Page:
Residential and other sensitive development along these corridors must consider issues such as the use of site screening, insulation, internal layout considerations and appropriate materials. In the event that an adverse impact on amenity is identified proposals will only be supported if appropriate mitigation can be provided.
Garden land and backland development (Policy DH10)
Archeology (Policy DH11)
Within the designated Archaeological Priority Areas as shown on the Councils’ Policies Map, development proposals will be required to assess the potential impact on archaeological assets, Where appropriate, a desktop survey should be undertaken to assist in the assessment and pending the findings, a further field evaluation or trial excavation may be required and, if necessary, more complete excavation.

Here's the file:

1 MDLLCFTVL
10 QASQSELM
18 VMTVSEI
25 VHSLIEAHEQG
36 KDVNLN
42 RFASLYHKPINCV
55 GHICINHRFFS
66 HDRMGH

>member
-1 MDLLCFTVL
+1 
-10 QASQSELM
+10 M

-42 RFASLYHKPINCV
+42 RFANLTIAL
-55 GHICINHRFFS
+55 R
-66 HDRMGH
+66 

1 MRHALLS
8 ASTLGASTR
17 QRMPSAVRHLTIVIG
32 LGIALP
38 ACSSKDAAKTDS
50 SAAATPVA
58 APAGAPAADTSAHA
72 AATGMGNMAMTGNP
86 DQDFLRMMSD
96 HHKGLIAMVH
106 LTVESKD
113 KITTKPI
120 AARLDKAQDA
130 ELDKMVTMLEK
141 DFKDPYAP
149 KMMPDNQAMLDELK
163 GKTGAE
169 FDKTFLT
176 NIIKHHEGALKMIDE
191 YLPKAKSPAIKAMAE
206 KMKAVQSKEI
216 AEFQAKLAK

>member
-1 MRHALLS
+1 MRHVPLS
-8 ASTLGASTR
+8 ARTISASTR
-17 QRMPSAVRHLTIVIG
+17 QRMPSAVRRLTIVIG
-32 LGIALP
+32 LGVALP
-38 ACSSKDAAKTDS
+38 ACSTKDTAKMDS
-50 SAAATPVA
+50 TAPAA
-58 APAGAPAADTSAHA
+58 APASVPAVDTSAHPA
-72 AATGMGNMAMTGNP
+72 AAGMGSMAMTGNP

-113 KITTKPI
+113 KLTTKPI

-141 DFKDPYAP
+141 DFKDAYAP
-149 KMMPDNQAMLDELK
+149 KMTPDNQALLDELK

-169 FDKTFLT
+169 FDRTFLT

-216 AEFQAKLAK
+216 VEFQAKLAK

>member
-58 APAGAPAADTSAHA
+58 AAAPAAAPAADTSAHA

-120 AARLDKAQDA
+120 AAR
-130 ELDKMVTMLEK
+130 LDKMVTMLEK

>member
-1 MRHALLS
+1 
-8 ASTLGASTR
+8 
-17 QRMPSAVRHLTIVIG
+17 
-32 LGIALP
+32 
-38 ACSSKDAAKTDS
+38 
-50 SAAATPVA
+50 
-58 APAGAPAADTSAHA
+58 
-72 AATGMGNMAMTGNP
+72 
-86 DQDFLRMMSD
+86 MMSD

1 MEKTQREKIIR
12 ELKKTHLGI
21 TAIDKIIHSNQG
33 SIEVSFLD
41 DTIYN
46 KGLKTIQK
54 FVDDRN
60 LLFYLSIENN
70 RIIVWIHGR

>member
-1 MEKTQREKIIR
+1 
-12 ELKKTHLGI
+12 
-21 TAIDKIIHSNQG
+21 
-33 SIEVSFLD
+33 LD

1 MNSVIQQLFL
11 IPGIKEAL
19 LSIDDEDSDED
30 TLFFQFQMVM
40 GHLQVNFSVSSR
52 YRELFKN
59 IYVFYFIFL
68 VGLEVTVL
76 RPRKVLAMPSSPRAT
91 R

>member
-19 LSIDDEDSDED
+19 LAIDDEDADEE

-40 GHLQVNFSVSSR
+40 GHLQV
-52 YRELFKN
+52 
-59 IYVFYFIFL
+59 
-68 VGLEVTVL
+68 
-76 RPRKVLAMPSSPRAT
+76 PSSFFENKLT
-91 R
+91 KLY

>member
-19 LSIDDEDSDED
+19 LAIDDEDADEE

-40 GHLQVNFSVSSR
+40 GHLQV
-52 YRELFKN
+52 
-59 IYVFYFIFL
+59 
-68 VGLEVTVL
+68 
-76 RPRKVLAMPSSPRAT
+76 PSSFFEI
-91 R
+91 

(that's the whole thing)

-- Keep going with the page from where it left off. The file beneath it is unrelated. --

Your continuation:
Proposals will be expected to provide satisfactory arrangements for excavation and recording, in advance of development. The information thus obtained from the survey will be published or otherwise made publicly available.
Such excavations are to be in accordance with a detailed scheme to be agreed in advance with the Councils, who will, as appropriate, consult with the Greater London Archaeology Advisory Service, Historic England, and other local groups with appropriate expertise. They will be carried out by a suitably qualified body, to the satisfaction of the Councils.
CA34: Work to clear the streets of wheelie bins and other refuse dumpsters.
CA35: Work with Councils to improve shop fronts and discourage external shop shutters.